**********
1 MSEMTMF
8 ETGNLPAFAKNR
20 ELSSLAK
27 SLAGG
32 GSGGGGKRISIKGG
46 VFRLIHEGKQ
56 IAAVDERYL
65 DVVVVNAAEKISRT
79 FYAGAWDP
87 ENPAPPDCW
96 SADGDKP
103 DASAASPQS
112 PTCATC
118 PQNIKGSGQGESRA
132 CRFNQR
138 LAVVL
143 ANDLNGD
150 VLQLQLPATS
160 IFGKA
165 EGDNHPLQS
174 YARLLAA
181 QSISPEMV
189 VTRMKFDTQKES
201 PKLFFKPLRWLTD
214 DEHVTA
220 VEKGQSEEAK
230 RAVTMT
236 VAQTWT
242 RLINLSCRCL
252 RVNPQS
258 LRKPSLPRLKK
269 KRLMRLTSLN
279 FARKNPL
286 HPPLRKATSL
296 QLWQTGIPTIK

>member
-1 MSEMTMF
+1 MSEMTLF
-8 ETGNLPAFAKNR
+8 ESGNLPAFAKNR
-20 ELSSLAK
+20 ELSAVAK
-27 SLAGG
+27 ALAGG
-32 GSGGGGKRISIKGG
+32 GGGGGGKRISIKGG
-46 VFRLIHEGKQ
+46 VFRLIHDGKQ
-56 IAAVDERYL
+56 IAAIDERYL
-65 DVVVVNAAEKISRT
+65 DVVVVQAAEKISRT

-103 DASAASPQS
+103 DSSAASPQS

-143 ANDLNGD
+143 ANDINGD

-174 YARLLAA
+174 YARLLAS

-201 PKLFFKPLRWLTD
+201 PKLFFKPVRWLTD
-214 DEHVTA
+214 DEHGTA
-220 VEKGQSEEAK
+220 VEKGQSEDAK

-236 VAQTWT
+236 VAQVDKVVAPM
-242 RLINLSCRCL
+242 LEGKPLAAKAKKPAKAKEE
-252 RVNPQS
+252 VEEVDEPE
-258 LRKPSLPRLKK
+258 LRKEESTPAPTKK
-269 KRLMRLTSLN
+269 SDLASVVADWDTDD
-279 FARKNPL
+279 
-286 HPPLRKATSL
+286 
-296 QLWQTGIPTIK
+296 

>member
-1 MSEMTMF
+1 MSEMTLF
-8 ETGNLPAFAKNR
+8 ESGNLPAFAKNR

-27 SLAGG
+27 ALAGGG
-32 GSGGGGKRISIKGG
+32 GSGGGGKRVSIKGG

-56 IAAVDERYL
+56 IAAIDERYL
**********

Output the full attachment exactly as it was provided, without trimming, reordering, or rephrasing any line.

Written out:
1 MSEMTMF
8 ETGNLPAFAKNR
20 ELSSLAK
27 SLAGG
32 GSGGGGKRISIKGG
46 VFRLIHEGKQ
56 IAAVDERYL
65 DVVVVNAAEKISRT
79 FYAGAWDP
87 ENPAPPDCW
96 SADGDKP
103 DASAASPQS
112 PTCATC
118 PQNIKGSGQGESRA
132 CRFNQR
138 LAVVL
143 ANDLNGD
150 VLQLQLPATS
160 IFGKA
165 EGDNHPLQS
174 YARLLAA
181 QSISPEMV
189 VTRMKFDTQKES
201 PKLFFKPLRWLTD
214 DEHVTA
220 VEKGQSEEAK
230 RAVTMT
236 VAQTWT
242 RLINLSCRCL
252 RVNPQS
258 LRKPSLPRLKK
269 KRLMRLTSLN
279 FARKNPL
286 HPPLRKATSL
296 QLWQTGIPTIK

>member
-1 MSEMTMF
+1 MSEMTLF
-8 ETGNLPAFAKNR
+8 ESGNLPAFAKNR
-20 ELSSLAK
+20 ELSAVAK
-27 SLAGG
+27 ALAGG
-32 GSGGGGKRISIKGG
+32 GGGGGGKRISIKGG
-46 VFRLIHEGKQ
+46 VFRLIHDGKQ
-56 IAAVDERYL
+56 IAAIDERYL
-65 DVVVVNAAEKISRT
+65 DVVVVQAAEKISRT

-103 DASAASPQS
+103 DSSAASPQS

-143 ANDLNGD
+143 ANDINGD

-174 YARLLAA
+174 YARLLAS

-201 PKLFFKPLRWLTD
+201 PKLFFKPVRWLTD
-214 DEHVTA
+214 DEHGTA
-220 VEKGQSEEAK
+220 VEKGQSEDAK

-236 VAQTWT
+236 VAQVDKVVAPM
-242 RLINLSCRCL
+242 LEGKPLAAKAKKPAKAKEE
-252 RVNPQS
+252 VEEVDEPE
-258 LRKPSLPRLKK
+258 LRKEESTPAPTKK
-269 KRLMRLTSLN
+269 SDLASVVADWDTDD
-279 FARKNPL
+279 
-286 HPPLRKATSL
+286 
-296 QLWQTGIPTIK
+296 

>member
-1 MSEMTMF
+1 MSEMTLF
-8 ETGNLPAFAKNR
+8 ESGNLPAFAKNR

-27 SLAGG
+27 ALAGGG
-32 GSGGGGKRISIKGG
+32 GSGGGGKRVSIKGG

-56 IAAVDERYL
+56 IAAIDERYL